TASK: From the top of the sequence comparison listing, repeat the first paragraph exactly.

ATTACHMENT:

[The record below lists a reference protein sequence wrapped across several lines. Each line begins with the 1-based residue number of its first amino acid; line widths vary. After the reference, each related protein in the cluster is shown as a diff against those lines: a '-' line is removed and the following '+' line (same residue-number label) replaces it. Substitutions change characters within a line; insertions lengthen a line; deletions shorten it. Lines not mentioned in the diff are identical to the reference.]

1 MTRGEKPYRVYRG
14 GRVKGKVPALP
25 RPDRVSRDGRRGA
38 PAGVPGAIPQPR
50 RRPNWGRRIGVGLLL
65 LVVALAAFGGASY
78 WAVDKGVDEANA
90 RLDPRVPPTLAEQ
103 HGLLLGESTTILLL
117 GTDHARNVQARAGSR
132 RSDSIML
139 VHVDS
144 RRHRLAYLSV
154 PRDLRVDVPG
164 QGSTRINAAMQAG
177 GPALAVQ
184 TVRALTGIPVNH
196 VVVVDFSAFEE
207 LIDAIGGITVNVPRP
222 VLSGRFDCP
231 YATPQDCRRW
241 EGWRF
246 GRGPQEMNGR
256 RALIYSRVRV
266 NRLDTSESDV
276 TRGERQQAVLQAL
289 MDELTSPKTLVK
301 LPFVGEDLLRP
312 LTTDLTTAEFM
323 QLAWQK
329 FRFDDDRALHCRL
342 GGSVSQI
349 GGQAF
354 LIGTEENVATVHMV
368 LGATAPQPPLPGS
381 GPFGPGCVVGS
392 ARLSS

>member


[The record below lists a reference protein sequence wrapped across several lines. Each line begins with the 1-based residue number of its first amino acid; line widths vary. After the reference, each related protein in the cluster is shown as a diff against those lines: a '-' line is removed and the following '+' line (same residue-number label) replaces it. Substitutions change characters within a line; insertions lengthen a line; deletions shorten it. Lines not mentioned in the diff are identical to the reference.]